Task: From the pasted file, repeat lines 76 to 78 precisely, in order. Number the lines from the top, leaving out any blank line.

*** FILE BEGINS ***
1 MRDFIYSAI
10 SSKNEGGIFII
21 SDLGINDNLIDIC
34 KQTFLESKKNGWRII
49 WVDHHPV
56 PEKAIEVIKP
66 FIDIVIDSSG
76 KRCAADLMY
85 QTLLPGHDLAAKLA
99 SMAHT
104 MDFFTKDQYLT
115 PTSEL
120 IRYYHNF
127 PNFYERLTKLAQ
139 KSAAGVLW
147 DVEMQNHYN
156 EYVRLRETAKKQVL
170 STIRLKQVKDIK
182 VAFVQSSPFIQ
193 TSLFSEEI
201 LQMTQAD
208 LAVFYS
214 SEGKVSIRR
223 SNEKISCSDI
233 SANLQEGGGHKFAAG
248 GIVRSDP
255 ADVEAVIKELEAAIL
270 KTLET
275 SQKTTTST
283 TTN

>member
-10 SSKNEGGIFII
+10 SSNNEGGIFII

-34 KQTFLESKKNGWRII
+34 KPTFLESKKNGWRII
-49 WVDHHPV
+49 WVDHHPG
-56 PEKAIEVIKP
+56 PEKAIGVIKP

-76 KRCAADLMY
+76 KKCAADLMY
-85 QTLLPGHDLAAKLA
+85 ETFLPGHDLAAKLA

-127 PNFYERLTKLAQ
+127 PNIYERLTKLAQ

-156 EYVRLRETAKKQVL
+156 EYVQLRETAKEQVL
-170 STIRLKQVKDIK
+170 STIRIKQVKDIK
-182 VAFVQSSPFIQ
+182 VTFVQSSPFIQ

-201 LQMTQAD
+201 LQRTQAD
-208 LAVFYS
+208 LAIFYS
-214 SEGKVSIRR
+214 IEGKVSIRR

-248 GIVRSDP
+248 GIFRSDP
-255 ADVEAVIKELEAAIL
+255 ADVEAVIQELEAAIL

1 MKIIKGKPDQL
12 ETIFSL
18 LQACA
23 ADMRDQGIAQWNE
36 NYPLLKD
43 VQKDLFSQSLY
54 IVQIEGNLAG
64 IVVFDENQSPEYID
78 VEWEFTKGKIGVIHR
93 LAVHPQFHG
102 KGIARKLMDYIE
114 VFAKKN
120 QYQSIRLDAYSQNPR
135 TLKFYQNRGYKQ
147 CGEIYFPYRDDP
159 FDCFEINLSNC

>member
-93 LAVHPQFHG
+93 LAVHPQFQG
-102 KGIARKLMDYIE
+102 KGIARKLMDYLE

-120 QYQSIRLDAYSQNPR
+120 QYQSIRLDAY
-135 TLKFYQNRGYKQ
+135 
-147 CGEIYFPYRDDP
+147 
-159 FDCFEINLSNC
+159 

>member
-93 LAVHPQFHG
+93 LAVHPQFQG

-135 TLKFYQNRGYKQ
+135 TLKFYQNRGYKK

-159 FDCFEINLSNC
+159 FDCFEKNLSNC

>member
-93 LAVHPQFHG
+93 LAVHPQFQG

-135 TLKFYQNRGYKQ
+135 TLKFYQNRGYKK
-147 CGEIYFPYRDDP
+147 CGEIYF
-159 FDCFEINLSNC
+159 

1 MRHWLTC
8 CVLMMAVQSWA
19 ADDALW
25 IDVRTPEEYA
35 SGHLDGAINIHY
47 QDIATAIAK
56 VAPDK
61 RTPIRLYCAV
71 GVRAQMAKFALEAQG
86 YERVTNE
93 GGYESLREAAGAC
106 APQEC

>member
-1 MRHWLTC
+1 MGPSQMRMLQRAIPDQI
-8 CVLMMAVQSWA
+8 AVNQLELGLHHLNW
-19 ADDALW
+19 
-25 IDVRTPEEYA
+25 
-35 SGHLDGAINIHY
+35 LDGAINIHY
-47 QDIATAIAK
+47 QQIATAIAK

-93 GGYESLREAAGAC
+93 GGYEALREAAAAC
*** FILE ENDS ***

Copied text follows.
147 CGEIYFPYRDDP
159 FDCFEINLSNC

>member